A friend is leaving the US for other pastures.
He’s a KBBQ fiend and has organized frequent group meals at KBBQ restaurants over the years. However, to maximize accessibility, he has always chosen AYCE options.
We’re looking to celebrate our friend before he leaves and would like to up our game.
We need a reservable restaurant. We also have a number of vegetarians (irony is not lost on me). And, we need to keep the cost under $100/PP without everyone worrying if we are spending too much. I want everyone to have fun without thinking of the bill too often.
I feel like both Parks and Gwang Yang would fit this bill perfectly, but I need some confirmation from those of you who have been more recently than me.
Agree with NS1 that you need to stay away from wagyu at Parks, and with tailbacku that Parks is a better choice especially for the vegetarians. Apart from their lavish banchan which includes many vegetarian choices they have vegetable jeons (pancakes) and I believe their soondobu is vegetarian as well. Plus they offer grilled vegetables - although being a vegetarian at Parks would definitely be torture.
I think I can, without being overly gauche, let people know that we will avoid the wagyu menu.
So we do that (and assuming that most are average eaters that don’t know what an FTC-approved bang-bang is and if they did wouldn’t get down with one), and we should be under the $100 without many worries at either Gwang Yang or Park’s. Is that an accurate statement?
The only ‘premium’ soju is Andong soju and as far as I know it’s not available here. It’s much higher proof, and doesn’t taste like watered-down nail polish remover. Maybe they have some in back at Park’s. Anyone have experience with this?
You could step up your game byob’ing Japanese imo-shochu’s but then you best be prepared to explain why Dokdo doesn’t belong to Korea. I have imo shochu with Korean food a lot - but only within the safe confines of my own kitchen.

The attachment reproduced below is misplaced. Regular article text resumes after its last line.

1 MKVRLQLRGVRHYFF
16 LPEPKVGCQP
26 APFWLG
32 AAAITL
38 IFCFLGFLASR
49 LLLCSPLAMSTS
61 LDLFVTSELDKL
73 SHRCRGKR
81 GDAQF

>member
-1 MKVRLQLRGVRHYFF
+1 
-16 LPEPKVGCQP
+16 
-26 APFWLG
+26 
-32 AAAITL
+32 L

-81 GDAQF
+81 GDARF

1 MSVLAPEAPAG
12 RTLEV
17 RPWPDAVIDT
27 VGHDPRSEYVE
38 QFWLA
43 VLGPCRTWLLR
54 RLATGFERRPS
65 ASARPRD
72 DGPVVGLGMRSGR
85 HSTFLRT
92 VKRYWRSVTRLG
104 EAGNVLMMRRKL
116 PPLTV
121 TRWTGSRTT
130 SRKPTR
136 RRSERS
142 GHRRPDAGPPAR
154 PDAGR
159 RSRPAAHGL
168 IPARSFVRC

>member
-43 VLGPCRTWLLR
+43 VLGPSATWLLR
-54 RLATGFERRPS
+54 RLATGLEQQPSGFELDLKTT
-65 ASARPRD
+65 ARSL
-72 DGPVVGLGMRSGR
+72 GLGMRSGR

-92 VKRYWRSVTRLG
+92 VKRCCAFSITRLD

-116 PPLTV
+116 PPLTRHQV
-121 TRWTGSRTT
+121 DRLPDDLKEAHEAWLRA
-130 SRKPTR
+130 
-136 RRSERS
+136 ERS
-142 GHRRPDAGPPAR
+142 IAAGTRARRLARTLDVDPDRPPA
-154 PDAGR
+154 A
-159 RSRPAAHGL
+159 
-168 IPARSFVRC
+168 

If you’re bored with soju you can always order maekkoli - god help you the next morning.
Great blurb about maekkoli in “Koreatown, A Cookbook”. Highly recommended resource, @Nemroz you will love it. Read an article in one of the cooking magazines recently echoing @mrgreenbeenz information. I like soju, but I am new to it. On my first visit to Parks we were lucky enough to have the emo wait on us personally (pity I think - we were all newbies). When I tried to order the expensive soju she waved me off and said it was the same as the standard stuff in a fancier bottle and priced higher. It was a lovely meal.
I’m not sure about the big red wines with KBBQ thing. Big generally means lush cabs oaky with tannins, which would clash with the sweetness of the meat marinade and spiciness of banchan like kimchi. Better to try low-tannin lighter reds like gamay/Beaujolais or typical Mourvèdre, or Zinfandel, Grenache/southern Rhône varietals, etc. Best is probably champagne and Riesling, tho.
One word of caution: if they’re truly vegetarian, even dishes like doen jang jjigae and kimchi jeon likely won’t be appropriate since most kimchi and doen jang jjigae includes seafood (e.g., baby shrimp and/or fish sauce for kimchi, anchovy broth and shellfish for the jjigae). Unless it’s Buddhist temple cuisine, it’s hard to find truly vegetarian Korean food. Pescatarian would be much easier